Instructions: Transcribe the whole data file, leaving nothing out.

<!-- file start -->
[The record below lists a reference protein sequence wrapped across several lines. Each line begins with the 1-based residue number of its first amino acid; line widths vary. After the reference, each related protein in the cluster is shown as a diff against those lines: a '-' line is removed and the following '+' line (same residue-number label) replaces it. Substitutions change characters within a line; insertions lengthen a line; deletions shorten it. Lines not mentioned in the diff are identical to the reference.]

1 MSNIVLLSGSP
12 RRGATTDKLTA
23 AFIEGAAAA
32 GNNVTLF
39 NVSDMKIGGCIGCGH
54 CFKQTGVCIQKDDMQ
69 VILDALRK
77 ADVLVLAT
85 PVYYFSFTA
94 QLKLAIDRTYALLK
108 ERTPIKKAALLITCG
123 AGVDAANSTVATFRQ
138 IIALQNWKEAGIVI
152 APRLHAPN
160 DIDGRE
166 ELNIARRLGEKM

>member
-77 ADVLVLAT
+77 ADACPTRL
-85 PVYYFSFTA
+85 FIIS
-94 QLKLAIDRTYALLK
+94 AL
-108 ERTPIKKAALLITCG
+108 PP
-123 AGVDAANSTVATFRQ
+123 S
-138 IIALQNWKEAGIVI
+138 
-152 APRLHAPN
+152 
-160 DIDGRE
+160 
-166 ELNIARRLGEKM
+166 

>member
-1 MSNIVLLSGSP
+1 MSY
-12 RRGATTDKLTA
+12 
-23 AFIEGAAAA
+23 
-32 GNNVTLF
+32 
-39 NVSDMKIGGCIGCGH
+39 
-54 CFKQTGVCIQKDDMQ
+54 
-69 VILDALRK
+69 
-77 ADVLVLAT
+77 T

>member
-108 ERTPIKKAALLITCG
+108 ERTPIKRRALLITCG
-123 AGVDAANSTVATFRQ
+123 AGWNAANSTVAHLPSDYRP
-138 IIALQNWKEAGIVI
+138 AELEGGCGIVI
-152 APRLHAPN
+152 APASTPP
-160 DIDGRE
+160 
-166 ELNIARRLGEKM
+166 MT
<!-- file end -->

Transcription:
[The record below lists a reference protein sequence wrapped across several lines. Each line begins with the 1-based residue number of its first amino acid; line widths vary. After the reference, each related protein in the cluster is shown as a diff against those lines: a '-' line is removed and the following '+' line (same residue-number label) replaces it. Substitutions change characters within a line; insertions lengthen a line; deletions shorten it. Lines not mentioned in the diff are identical to the reference.]

1 MSNIVLLSGSP
12 RRGATTDKLTA
23 AFIEGAAAA
32 GNNVTLF
39 NVSDMKIGGCIGCGH
54 CFKQTGVCIQKDDMQ
69 VILDALRK
77 ADVLVLAT
85 PVYYFSFTA
94 QLKLAIDRTYALLK
108 ERTPIKKAALLITCG
123 AGVDAANSTVATFRQ
138 IIALQNWKEAGIVI
152 APRLHAPN
160 DIDGRE
166 ELNIARRLGEKM

>member
-77 ADVLVLAT
+77 ADACPTRL
-85 PVYYFSFTA
+85 FIIS
-94 QLKLAIDRTYALLK
+94 AL
-108 ERTPIKKAALLITCG
+108 PP
-123 AGVDAANSTVATFRQ
+123 S
-138 IIALQNWKEAGIVI
+138 
-152 APRLHAPN
+152 
-160 DIDGRE
+160 
-166 ELNIARRLGEKM
+166 

>member
-1 MSNIVLLSGSP
+1 MSY
-12 RRGATTDKLTA
+12 
-23 AFIEGAAAA
+23 
-32 GNNVTLF
+32 
-39 NVSDMKIGGCIGCGH
+39 
-54 CFKQTGVCIQKDDMQ
+54 
-69 VILDALRK
+69 
-77 ADVLVLAT
+77 T

>member
-108 ERTPIKKAALLITCG
+108 ERTPIKRRALLITCG
-123 AGVDAANSTVATFRQ
+123 AGWNAANSTVAHLPSDYRP
-138 IIALQNWKEAGIVI
+138 AELEGGCGIVI
-152 APRLHAPN
+152 APASTPP
-160 DIDGRE
+160 
-166 ELNIARRLGEKM
+166 MT